At first, I thought that Zeroboxer was just Rocky in space, but as the story developed, I realized that it was more than that. Zeroboxer is also an examination of genetic ethics and, like most science fiction, poses some serious ‘what if’s. What if humanity begins to settle the universe- will they divide themselves into different races depending upon their planet of origins? What if the settlers develop their own system of government- how will humankind negotiate the potentially choppy waters of intergalactic politics? What if humanity could use gene therapy not just to eliminate disease but also to create a sort of super human? Fonda Lee has imagined a future filled with flawed but well-meaning people that feels very similar to our own and is, perhaps, not as far into the future as one may imagine.
The style of boxing in this story incorporates mixed martial arts with the added hiccup of no gravity: “To inflict any bare-handed damage to a person in zero gravity, you had to establish a brace or a point of leverage- preferably a vulnerable part of your opponent’s body- to keep them from floating away while you hurt them. Or you had to treat space itself as a weapon, using the infinite angles of movement to strike and rebound, strike and rebound, faster and harder than the other guy.” pg 13, ebook. Fans of MMA may enjoy this story more than I did- I don’t particularly care for violence but it was never too graphic or more than I could handle.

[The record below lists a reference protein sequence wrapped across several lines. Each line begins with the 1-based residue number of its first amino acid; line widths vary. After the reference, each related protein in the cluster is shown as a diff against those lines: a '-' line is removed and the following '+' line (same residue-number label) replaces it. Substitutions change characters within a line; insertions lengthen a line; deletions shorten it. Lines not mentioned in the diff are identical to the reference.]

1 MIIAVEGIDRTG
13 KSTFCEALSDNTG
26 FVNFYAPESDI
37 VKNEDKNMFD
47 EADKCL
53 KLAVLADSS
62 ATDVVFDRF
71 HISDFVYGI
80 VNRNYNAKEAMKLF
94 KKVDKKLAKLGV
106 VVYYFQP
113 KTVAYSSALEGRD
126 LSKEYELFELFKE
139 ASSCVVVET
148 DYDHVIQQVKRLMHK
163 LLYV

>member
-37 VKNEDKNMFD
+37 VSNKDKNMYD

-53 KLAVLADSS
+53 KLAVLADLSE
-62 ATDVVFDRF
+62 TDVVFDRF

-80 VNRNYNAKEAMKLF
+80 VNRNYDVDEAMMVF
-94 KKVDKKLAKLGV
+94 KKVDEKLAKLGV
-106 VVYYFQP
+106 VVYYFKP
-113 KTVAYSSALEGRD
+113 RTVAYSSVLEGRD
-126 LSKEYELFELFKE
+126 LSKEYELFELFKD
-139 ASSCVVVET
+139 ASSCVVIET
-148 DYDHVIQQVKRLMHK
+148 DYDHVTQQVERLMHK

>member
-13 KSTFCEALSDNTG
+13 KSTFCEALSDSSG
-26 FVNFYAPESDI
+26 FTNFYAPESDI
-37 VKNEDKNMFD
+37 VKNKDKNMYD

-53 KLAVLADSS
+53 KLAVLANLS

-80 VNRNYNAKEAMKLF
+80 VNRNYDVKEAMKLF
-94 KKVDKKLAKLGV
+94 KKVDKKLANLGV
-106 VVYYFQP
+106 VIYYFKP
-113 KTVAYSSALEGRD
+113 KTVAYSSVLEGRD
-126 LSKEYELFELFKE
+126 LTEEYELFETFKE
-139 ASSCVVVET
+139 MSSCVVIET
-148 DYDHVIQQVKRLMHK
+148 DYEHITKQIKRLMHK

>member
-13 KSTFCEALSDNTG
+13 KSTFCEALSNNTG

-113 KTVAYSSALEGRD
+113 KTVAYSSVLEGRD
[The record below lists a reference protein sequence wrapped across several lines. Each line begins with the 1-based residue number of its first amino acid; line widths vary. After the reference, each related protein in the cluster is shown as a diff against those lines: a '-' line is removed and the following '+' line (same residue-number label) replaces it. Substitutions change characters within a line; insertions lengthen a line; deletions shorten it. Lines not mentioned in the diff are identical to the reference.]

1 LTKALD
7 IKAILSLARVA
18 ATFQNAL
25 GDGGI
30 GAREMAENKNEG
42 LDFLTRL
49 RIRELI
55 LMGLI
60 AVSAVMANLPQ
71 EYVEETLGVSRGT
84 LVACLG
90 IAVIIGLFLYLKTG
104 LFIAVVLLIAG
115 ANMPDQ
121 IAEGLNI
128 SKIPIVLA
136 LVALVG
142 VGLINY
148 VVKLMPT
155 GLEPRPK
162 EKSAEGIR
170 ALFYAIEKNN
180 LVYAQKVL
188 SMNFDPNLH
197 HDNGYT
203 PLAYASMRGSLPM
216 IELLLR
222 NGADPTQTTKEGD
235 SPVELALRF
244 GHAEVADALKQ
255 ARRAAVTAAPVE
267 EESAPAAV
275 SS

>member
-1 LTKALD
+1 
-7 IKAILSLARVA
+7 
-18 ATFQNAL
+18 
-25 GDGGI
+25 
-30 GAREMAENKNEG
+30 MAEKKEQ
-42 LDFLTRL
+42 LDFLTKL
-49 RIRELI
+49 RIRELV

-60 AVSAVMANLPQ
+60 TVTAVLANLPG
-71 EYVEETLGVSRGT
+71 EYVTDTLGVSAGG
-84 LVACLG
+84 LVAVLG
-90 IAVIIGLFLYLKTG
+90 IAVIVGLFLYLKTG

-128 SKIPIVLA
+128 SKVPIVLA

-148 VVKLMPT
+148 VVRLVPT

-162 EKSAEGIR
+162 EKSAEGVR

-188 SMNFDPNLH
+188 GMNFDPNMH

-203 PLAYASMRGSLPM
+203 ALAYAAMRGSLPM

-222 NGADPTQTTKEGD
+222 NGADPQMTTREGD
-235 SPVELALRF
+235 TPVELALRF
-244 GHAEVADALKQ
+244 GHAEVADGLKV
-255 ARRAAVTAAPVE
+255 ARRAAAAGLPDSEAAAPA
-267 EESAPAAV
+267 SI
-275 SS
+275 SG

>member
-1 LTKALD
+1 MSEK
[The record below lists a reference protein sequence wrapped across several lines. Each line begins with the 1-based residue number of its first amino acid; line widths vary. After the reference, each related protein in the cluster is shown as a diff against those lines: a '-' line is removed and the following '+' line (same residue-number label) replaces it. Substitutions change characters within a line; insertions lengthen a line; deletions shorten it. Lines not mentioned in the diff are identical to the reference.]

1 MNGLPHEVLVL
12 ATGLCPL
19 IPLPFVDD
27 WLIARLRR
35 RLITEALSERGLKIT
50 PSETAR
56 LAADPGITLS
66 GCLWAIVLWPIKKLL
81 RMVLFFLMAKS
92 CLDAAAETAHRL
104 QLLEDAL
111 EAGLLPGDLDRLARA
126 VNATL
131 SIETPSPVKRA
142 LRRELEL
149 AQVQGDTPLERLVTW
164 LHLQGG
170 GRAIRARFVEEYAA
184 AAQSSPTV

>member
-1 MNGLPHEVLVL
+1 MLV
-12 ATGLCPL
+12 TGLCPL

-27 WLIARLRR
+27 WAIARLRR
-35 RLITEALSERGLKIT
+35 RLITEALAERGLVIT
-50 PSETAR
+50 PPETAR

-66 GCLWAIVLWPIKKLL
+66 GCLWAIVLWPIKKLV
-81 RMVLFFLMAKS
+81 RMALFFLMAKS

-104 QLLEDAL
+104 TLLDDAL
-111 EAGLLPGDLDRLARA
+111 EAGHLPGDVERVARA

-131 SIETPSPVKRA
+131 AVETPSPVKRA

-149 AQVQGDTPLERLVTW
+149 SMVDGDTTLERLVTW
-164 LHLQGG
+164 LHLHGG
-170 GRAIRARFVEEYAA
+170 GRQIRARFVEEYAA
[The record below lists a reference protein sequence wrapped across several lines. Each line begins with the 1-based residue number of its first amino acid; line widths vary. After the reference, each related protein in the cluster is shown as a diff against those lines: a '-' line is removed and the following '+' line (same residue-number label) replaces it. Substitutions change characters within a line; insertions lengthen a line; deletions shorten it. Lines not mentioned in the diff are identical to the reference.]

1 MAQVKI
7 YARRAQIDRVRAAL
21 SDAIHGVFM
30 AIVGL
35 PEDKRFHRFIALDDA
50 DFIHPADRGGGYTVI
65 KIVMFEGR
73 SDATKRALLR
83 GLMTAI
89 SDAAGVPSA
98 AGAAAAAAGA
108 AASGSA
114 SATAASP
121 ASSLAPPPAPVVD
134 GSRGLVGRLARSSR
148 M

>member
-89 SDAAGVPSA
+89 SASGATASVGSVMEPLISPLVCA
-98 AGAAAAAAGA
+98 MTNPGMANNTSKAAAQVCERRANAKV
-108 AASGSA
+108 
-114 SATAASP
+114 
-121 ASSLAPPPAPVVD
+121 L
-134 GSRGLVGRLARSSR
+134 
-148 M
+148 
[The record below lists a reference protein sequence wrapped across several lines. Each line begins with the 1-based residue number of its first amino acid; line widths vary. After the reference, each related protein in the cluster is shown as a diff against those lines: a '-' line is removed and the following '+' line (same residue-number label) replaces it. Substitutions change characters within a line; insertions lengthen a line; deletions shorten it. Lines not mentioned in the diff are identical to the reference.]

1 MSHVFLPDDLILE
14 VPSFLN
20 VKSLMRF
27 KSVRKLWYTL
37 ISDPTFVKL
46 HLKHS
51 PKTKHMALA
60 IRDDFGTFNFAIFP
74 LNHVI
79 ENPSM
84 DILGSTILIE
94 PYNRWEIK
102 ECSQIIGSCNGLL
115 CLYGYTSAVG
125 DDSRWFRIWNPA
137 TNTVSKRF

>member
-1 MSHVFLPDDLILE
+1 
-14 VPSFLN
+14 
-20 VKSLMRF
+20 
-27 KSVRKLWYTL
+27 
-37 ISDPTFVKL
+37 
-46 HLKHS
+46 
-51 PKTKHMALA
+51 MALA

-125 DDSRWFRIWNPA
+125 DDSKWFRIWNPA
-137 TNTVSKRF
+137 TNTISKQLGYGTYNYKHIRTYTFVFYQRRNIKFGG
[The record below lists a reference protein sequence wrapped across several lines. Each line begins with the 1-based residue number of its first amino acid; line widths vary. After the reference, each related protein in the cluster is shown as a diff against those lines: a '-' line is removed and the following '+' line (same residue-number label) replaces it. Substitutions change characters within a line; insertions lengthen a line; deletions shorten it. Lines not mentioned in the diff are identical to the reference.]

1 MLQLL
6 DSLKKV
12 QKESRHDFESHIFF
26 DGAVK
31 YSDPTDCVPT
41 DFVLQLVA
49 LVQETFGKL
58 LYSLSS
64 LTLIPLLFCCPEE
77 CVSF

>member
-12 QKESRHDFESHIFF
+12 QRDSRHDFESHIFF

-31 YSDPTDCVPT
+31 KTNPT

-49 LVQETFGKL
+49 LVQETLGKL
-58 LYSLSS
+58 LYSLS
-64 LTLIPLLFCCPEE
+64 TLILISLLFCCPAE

The colonists who settled on Mars (the Martians) embraced zero gravity sports while the people who stayed behind on Earth (the Terrans) didn’t. Luka, the main character in this story, is from Earth and he’s part of a group that is trying to popularize the sport on Earth- with mixed success: “I left Mars twenty-five year ago, saying I was going to grow the sport with the Terrans. I was practically laughed off the Red Planet. All the best zeroboxers in the Martian system… you know what they said to me? ‘Everyone on the old planet is a planet rat. The most daring and inventive Terrans left generations ago to build Mars and the other settlements. Why would a place with countless gravity-dependent sports want anything different?” pg 27, ebook.
The story becomes even more complicated because the Martians have accepted gene therapy as a way to improve and expand their race, while the Terrans only use it to keep children from developing poor eye sight or asthma. The Martian fighters are so dominant at the sport because not only were they born into a world that encouraged zero gravity sports, but also they were partially engineered to be that way. When the boxers from Earth face the boxers from Mars, it is more than planet vs planet- it is also a match up of nature vs science.
Luka doesn’t want to consider the complexities of it all and just wants to fight: “Two guys go into a Cube. They fight. One of them beats the other. How much simpler can it be? People don’t have to make it more than it is.” pg 176, ebook. Will Luka get his wish?